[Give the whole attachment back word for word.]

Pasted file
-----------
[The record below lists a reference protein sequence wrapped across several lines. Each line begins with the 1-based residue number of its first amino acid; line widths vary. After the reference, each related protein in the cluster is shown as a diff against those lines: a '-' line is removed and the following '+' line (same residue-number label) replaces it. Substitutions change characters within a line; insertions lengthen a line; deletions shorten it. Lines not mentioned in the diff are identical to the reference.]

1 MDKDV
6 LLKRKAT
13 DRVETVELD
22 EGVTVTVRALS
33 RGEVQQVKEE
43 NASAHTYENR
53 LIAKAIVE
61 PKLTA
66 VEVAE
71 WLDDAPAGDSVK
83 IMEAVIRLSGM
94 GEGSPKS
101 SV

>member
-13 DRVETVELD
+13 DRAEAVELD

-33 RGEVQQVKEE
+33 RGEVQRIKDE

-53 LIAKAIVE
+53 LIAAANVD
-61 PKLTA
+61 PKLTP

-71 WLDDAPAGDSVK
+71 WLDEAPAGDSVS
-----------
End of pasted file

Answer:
[The record below lists a reference protein sequence wrapped across several lines. Each line begins with the 1-based residue number of its first amino acid; line widths vary. After the reference, each related protein in the cluster is shown as a diff against those lines: a '-' line is removed and the following '+' line (same residue-number label) replaces it. Substitutions change characters within a line; insertions lengthen a line; deletions shorten it. Lines not mentioned in the diff are identical to the reference.]

1 MDKDV
6 LLKRKAT
13 DRVETVELD
22 EGVTVTVRALS
33 RGEVQQVKEE
43 NASAHTYENR
53 LIAKAIVE
61 PKLTA
66 VEVAE
71 WLDDAPAGDSVK
83 IMEAVIRLSGM
94 GEGSPKS
101 SV

>member
-13 DRVETVELD
+13 DRAEAVELD

-33 RGEVQQVKEE
+33 RGEVQRIKDE

-53 LIAKAIVE
+53 LIAAANVD
-61 PKLTA
+61 PKLTP

-71 WLDDAPAGDSVK
+71 WLDEAPAGDSVS